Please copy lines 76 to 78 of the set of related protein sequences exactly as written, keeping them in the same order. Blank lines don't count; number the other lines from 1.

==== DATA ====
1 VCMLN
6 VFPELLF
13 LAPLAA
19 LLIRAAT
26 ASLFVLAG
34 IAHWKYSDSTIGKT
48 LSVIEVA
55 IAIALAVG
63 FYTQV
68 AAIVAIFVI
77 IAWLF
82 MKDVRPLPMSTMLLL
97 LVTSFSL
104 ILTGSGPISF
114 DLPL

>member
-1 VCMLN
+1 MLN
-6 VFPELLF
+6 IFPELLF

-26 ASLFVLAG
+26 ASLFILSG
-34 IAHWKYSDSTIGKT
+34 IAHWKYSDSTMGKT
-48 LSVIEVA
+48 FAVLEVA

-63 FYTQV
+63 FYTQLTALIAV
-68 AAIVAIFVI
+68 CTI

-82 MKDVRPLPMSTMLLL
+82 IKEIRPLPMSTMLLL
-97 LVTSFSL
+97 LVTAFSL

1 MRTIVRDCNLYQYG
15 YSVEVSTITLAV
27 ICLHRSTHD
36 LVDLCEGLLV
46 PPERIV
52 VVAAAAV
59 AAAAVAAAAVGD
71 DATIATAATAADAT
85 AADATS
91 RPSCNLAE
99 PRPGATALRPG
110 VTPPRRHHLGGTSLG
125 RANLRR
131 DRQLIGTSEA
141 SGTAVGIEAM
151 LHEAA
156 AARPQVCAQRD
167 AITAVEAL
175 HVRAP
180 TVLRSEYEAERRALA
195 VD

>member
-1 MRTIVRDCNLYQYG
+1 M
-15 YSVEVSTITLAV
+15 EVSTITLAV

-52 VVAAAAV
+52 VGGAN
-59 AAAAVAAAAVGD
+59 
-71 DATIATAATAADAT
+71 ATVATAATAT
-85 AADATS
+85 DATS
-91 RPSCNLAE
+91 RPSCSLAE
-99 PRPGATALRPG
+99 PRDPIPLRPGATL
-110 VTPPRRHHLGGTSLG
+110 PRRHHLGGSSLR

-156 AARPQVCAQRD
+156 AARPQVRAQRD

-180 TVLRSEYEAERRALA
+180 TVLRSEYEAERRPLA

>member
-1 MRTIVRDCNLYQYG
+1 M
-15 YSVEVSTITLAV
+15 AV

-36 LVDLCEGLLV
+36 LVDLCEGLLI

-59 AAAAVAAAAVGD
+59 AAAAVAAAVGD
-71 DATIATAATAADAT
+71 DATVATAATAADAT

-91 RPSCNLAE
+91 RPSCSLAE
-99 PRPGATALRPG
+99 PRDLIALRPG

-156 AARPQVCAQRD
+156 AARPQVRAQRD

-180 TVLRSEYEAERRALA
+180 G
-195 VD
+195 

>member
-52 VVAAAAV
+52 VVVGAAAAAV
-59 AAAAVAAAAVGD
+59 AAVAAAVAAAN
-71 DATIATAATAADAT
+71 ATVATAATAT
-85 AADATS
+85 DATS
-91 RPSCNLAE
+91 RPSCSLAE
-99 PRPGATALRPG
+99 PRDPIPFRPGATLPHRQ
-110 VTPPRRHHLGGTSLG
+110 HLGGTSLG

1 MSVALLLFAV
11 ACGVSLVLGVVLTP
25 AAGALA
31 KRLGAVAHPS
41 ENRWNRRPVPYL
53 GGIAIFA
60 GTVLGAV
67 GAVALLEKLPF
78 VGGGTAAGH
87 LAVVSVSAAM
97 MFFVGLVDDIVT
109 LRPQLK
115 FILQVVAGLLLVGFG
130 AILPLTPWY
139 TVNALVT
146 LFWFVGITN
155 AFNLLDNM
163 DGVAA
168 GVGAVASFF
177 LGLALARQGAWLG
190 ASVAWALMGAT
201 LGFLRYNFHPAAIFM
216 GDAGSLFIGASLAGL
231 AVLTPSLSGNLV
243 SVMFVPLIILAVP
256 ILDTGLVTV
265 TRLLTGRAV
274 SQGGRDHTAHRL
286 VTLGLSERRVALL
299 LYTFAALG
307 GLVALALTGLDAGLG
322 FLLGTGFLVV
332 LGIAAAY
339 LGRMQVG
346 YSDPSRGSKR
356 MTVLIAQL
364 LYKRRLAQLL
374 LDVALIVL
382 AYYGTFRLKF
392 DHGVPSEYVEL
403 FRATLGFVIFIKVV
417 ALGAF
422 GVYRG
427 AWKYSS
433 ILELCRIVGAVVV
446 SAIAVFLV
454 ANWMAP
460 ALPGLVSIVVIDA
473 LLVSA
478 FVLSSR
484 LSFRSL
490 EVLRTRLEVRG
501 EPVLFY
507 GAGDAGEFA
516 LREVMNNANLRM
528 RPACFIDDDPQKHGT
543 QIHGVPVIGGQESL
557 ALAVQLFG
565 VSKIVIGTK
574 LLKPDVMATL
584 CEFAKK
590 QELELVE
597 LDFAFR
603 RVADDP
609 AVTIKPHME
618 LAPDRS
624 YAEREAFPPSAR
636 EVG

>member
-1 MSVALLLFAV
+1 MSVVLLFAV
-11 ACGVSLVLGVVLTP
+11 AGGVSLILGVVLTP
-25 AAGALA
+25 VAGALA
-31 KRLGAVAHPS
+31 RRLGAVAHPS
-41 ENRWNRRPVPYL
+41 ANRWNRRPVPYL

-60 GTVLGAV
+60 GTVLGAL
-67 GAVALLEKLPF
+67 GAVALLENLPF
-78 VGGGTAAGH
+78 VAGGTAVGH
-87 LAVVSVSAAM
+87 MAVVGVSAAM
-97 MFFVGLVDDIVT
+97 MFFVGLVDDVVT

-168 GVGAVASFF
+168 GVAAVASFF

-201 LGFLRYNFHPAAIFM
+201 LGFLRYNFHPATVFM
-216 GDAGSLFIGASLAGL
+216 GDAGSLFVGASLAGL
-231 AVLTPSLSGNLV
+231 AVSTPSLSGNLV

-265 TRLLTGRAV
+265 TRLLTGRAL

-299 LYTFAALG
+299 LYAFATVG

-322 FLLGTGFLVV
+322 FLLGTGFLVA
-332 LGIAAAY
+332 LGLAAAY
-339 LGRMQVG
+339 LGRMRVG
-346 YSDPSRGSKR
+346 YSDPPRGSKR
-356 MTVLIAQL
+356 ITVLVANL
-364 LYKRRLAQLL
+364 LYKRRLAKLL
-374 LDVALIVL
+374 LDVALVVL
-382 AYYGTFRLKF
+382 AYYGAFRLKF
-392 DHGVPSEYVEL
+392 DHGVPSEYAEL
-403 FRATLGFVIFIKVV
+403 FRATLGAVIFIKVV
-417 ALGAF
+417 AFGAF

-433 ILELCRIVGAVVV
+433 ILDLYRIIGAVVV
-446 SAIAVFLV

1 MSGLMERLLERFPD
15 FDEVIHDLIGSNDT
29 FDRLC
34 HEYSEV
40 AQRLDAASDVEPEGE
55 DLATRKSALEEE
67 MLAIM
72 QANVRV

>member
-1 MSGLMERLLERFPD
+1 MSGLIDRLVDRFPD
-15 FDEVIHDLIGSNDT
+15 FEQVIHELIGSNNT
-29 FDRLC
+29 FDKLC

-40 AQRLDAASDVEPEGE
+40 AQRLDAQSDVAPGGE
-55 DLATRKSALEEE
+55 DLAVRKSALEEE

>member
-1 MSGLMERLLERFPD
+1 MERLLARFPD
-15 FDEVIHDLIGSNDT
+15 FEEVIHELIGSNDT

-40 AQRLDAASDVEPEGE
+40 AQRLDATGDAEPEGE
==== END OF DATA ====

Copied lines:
+156 AARPQVRAQRD

-180 TVLRSEYEAERRALA
+180 TVLRSEYEAERRPLA